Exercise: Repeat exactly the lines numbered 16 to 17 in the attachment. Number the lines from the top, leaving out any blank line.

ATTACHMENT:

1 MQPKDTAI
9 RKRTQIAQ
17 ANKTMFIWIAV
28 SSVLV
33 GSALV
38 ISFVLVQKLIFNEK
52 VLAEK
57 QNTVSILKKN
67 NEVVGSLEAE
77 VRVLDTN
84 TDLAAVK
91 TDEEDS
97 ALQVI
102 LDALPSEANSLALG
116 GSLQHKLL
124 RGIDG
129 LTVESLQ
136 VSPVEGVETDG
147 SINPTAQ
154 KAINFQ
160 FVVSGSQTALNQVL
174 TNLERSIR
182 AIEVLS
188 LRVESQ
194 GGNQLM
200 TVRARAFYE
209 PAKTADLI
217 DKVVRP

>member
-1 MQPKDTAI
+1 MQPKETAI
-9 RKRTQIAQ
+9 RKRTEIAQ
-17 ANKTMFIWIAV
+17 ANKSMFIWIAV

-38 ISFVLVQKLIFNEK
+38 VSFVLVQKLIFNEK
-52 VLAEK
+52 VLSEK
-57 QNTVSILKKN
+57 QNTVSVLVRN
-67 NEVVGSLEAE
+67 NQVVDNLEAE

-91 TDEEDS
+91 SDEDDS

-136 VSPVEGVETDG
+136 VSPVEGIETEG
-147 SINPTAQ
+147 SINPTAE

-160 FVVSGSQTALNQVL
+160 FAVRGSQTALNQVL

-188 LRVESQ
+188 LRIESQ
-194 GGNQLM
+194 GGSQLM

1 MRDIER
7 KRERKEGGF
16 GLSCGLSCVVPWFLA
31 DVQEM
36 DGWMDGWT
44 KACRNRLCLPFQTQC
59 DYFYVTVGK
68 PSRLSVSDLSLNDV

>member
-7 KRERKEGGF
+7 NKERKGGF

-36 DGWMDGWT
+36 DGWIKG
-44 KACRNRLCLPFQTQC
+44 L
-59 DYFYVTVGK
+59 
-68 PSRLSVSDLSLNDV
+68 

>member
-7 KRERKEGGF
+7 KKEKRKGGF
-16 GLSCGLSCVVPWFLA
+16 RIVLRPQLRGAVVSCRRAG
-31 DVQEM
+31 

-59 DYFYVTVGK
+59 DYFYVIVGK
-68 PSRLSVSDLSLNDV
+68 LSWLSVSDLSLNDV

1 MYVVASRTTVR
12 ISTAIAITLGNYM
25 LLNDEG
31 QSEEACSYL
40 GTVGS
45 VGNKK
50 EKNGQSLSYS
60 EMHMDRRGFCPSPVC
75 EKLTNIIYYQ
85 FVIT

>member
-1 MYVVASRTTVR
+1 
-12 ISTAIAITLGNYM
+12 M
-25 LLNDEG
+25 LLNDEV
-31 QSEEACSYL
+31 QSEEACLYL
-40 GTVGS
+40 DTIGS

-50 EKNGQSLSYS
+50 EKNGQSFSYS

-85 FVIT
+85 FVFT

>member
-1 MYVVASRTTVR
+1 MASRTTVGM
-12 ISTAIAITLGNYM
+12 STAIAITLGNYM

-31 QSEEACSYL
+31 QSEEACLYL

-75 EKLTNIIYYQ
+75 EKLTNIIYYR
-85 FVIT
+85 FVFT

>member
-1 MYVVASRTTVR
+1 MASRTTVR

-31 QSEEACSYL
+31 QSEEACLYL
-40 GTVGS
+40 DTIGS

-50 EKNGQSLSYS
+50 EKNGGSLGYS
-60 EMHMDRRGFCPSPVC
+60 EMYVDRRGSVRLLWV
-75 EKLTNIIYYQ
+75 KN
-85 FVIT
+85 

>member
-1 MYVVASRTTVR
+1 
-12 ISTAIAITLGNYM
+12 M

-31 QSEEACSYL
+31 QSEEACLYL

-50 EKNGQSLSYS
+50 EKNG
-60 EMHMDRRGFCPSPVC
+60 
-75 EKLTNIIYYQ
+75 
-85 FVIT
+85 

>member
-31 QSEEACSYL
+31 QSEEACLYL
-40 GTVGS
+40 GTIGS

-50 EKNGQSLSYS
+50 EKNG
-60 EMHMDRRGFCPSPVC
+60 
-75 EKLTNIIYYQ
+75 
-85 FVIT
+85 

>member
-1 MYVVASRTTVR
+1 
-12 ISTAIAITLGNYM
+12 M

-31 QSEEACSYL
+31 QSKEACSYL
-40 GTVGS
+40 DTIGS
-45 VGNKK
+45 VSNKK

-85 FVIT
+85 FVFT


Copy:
124 RGIDG
129 LTVESLQ